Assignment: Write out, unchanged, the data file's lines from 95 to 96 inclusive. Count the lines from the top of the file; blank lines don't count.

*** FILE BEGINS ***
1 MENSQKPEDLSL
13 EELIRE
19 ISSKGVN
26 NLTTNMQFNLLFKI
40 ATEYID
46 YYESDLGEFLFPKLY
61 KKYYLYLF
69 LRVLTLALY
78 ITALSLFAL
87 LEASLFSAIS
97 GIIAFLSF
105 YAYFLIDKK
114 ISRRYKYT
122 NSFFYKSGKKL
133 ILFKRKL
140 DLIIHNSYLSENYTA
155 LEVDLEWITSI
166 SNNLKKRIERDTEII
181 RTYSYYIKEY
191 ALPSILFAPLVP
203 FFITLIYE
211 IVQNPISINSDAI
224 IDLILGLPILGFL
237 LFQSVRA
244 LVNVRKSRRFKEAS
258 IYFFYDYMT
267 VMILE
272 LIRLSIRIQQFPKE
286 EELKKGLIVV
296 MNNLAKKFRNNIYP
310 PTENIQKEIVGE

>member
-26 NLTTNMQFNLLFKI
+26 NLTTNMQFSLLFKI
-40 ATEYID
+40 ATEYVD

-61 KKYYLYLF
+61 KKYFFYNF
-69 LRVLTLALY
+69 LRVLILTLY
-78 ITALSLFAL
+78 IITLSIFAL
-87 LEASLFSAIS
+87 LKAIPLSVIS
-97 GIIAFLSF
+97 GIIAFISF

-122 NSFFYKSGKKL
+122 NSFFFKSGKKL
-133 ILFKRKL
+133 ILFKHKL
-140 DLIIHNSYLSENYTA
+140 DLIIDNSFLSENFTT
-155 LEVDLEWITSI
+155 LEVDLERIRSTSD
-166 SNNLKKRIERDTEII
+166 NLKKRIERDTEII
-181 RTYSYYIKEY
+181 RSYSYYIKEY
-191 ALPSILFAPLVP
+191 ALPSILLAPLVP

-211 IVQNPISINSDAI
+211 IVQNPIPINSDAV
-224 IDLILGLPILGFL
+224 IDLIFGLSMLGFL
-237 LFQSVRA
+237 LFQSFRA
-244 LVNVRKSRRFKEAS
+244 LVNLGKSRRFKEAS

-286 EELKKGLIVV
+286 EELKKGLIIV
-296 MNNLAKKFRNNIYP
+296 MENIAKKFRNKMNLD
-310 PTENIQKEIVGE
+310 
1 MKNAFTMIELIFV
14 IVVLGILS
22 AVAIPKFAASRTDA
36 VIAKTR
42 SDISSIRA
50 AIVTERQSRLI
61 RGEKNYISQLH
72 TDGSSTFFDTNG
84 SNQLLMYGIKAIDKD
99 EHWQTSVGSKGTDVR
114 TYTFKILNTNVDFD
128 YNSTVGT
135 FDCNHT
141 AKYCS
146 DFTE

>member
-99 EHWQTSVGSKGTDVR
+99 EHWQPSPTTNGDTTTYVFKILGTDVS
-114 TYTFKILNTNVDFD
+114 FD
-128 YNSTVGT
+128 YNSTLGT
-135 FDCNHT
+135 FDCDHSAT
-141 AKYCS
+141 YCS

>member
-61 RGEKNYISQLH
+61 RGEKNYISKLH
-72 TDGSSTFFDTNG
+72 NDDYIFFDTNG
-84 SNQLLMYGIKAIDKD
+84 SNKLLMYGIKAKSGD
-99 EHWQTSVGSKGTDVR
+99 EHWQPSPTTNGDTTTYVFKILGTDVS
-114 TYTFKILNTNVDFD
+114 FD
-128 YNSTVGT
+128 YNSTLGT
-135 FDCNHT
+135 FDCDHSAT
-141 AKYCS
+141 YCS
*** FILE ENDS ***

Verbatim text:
-128 YNSTVGT
+128 YNSTLGT